In 1953 the Oblates of Mary Immaculate opened Star of the North Retreat Center to provide spiritual retreats, workshops and seminars for persons seeking spiritual renewal in their lives. The Oblates are a missionary order of the Roman Catholic Christian tradition committed to walking with and serving alongside the poor. Their houses and places of retreat offer formation in spirituality, private retreat for personal renewal, and growth in learning about justice, peace, and integrity of creation. They also offer hospitality for groups seeking an alternative and affordable place to gather for their meetings, conferences, and retreats. The Star of the North serves the community at large and was built to accommodate live-in retreats and workshops. There are 57 bedrooms for overnight accommodation, dining facilities for 86, a private chapel, two large conference rooms, and several smaller meeting rooms. Throughout the years, people from all over western Canada have come to the Star for their retreat and faith based needs . On an annual basis, Star of the North has served on average 6000 people and 300 events. We welcome your organization, group or church community to enjoy the unique beauty and excellent service at the Star of the North. We invite you to consider your own personal spiritual needs by browsing our programs and registering soon.
Hidden in the center of land and buildings that occupy Mission Hill, St. Albert, on property shared by the Edmonton Archdiocese and the Oblates of Mary Immaculate of Lacombe Canada, stands a sacred oasis of hospitality and spiritual renewal - Star of the North Retreat House. The Star, as it has come to be known, is steeped in and surrounded by history. On the south side, it neighbours St. Vital Grandin house, home to Bishop Grandin, early pioneer of St. Albert. Next to Vital Grandin, stands the oldest building in St. Albert, the Father Lacombe Chapel, where every summer tourists and visitors are invited to experience the earliest years of the St. Albert settlement. To the west lies the church, behind which are the outdoor shrine to Our Lady of Lourdes, and a beautiful expanse of a community garden. To the north we have the St. Albert Parish cemetery and to the east, plenty of land and Foyer Grandin where elder Oblates continue to live and pray.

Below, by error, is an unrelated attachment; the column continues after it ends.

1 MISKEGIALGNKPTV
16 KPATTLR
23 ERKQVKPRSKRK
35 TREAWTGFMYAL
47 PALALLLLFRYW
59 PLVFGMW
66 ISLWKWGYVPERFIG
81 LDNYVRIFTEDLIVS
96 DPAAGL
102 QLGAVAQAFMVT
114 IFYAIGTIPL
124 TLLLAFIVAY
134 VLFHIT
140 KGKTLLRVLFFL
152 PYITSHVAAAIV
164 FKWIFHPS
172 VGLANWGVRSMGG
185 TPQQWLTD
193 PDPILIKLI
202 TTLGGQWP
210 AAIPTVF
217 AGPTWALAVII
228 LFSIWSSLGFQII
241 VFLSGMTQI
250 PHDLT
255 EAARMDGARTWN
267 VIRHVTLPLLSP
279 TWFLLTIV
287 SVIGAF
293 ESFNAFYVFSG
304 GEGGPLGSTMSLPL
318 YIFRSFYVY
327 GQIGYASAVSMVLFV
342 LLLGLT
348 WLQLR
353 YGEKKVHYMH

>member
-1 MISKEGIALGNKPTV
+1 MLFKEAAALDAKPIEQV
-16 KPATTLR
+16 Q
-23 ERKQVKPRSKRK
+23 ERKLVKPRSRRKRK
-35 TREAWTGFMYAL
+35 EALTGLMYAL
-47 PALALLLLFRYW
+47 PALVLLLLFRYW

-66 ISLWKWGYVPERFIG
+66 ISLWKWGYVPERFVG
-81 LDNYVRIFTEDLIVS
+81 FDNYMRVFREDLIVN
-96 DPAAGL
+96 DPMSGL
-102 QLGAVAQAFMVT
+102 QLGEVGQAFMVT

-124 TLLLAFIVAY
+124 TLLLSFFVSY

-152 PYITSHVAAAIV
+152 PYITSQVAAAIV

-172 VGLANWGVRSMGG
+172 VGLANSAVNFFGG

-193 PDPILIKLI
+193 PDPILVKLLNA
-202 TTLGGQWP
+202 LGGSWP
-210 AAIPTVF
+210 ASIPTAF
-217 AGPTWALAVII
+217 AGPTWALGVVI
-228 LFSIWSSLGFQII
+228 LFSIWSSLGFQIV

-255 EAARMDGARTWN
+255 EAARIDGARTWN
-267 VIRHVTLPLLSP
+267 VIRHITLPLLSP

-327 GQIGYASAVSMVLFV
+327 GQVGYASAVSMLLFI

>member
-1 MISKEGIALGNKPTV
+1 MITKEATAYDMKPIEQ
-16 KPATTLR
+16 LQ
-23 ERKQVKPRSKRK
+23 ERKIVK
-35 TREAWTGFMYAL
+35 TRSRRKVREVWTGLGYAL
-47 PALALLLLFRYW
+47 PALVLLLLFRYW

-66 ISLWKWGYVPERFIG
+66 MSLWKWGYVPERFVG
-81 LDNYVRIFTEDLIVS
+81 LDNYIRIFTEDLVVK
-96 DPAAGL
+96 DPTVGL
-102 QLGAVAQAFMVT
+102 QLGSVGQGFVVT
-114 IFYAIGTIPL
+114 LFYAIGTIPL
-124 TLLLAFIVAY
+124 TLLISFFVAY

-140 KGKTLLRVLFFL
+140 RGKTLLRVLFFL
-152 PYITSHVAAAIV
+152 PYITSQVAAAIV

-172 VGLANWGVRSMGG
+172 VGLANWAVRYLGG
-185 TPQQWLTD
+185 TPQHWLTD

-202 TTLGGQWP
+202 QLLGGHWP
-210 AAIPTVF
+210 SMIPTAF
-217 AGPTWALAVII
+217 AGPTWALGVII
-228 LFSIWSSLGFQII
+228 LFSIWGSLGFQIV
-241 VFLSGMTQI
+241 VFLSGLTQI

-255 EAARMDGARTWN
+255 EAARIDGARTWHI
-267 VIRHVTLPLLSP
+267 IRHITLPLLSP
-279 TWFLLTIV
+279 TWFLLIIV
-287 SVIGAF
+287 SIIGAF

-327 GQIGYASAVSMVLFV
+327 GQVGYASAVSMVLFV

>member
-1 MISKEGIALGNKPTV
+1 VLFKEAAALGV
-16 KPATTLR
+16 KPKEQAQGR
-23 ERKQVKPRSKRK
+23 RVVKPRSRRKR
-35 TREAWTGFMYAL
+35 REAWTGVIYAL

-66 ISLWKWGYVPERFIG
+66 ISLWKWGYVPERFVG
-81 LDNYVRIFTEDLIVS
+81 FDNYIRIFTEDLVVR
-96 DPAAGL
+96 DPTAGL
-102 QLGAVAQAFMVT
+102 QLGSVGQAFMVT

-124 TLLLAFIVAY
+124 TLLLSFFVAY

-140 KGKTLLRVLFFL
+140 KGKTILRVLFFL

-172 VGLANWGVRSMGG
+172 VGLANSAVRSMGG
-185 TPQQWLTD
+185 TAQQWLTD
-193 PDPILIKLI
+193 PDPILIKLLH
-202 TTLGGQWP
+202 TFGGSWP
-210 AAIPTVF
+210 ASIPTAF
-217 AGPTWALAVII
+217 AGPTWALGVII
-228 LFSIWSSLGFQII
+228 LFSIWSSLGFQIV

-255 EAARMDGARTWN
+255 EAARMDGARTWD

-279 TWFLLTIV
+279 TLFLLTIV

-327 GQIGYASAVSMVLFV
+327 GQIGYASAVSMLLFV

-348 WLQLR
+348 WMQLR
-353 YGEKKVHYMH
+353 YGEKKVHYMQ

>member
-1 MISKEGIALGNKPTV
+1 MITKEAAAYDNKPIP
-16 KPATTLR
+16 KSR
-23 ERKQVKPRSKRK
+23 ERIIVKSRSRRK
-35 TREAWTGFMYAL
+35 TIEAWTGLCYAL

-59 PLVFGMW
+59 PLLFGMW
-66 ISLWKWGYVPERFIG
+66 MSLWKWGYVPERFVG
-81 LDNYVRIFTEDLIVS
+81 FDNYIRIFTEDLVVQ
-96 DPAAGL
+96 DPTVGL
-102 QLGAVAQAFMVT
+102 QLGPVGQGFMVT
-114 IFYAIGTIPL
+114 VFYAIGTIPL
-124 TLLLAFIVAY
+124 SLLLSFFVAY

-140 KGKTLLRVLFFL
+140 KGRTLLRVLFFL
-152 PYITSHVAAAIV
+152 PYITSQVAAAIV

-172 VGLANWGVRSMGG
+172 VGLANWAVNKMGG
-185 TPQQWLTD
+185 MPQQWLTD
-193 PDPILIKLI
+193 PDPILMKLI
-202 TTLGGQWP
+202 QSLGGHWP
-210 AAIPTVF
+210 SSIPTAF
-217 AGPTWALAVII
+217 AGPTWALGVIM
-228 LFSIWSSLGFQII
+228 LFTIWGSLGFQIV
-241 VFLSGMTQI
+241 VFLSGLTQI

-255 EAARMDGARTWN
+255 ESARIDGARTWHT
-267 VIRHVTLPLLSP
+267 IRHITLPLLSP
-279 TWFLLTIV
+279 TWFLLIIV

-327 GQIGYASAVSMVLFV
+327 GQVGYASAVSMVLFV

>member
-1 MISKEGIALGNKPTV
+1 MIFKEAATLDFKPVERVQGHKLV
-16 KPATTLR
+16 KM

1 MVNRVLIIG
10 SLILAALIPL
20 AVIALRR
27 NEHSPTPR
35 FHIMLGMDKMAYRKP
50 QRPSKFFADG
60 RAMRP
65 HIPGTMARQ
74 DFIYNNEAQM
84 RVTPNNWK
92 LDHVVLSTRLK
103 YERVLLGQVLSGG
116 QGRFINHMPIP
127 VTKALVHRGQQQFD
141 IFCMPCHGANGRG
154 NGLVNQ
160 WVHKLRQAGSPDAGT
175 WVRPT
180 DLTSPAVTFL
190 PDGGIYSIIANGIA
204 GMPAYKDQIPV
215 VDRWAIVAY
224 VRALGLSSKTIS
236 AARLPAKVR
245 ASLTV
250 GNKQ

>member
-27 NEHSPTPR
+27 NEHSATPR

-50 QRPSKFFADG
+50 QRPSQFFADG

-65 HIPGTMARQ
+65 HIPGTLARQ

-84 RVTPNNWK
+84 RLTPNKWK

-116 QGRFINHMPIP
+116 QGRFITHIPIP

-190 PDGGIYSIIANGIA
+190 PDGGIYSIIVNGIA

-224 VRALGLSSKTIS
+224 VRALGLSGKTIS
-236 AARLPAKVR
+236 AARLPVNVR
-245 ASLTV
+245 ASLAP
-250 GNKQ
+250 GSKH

Opened in 1953, Star of the North was built to house ‘closed, preached retreats’ that had been taking place in the Edmonton area for some three years prior. These retreats were called ‘closed’ because they were organized by invitation for the Catholic Christian population. Up to that time, the Grey Nuns and the Oblates of then Grandin Province of Alberta, were leading closed retreats from place to place for vocation discernment and for lay professionals of the Edmonton area. At a certain point in time, Fr. Ozias Fournier, Provincial of the Oblates for Alberta “launched the movement of a new building solely for the benefit of the closed retreats. The construction of the retreat house started under the supervision of Father Jean Patoine, O.M.I., editor of “La Survivance” of Edmonton. The building could accommodate 25 retreatants.” .
In 1957, Fr. Fournier and his team of Oblates plan for and carry out building an extension to the retreat house for an additional 25 bedrooms, a lounge area and more comfortable living quarters for the priests of the time. This means moving the chapel from one end of the building to the place it is now situated at the other end next to the cemetery. The following 30 years of retreat ministry are mostly in this model of ‘closed preached retreats’ “for lawyers, doctors, handicapped persons, high-school students, married couples, religious orders and single persons.” Retreat ministry at Star of the North flourished for “Catholic and Protestant alike.” In 1961, a journalist for the Edmonton Journal, Eddie Keen, says further, “Anglican ministers have used the house for annual retreats three time.” A tradition of growing ecumenism and open hospitality would continue throughout the years.